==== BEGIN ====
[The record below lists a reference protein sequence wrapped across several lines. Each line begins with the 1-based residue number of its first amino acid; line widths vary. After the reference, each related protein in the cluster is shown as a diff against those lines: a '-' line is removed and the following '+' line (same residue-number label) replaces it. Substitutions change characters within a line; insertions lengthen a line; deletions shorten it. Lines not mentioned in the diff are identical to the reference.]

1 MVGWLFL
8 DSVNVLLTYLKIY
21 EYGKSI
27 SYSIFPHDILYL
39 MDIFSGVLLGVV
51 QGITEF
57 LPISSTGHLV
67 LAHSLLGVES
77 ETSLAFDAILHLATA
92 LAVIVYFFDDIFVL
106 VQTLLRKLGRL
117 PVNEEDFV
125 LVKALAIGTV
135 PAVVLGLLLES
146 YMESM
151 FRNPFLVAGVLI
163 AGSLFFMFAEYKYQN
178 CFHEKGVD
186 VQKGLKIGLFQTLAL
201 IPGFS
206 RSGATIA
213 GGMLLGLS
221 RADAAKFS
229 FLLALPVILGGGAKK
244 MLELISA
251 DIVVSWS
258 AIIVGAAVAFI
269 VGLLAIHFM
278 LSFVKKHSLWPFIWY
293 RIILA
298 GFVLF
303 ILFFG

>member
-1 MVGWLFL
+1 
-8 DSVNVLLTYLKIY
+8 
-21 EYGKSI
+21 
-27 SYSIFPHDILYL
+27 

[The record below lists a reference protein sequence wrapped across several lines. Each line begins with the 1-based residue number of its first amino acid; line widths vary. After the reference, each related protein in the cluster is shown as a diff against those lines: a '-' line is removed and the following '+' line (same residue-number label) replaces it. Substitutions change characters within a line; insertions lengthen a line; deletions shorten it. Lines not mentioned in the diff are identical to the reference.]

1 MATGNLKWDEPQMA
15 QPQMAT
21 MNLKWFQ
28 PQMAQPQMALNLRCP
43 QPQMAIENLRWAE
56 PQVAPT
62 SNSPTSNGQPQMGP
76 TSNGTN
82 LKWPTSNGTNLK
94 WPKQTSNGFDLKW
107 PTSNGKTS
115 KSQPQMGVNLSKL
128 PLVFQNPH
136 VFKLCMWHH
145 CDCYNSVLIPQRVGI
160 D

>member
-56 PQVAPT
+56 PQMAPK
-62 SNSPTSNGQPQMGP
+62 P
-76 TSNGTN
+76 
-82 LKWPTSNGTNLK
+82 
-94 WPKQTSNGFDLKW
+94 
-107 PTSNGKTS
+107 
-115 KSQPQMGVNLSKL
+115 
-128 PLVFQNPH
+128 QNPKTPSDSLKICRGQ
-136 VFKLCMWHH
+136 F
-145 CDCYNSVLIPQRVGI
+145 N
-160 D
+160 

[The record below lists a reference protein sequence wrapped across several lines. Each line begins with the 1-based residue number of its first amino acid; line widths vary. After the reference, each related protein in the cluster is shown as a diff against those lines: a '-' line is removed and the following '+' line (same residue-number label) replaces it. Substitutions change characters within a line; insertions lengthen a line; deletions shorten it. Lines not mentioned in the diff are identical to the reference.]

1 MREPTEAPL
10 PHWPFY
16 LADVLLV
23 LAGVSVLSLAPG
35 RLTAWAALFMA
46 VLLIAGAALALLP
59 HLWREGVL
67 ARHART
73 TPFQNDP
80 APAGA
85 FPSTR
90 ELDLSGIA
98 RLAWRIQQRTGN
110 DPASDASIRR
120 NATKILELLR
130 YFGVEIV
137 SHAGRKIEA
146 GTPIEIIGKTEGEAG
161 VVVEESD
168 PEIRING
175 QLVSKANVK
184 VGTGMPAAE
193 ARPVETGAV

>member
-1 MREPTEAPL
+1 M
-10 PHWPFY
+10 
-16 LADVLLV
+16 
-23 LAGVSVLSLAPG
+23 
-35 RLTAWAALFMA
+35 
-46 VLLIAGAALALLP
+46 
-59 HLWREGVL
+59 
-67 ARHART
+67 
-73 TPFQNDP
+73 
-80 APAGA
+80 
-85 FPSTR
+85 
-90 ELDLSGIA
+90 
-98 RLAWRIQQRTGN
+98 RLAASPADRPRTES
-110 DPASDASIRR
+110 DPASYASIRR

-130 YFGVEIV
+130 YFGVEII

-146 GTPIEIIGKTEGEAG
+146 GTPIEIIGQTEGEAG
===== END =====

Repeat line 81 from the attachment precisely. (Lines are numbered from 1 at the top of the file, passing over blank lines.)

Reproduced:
-160 D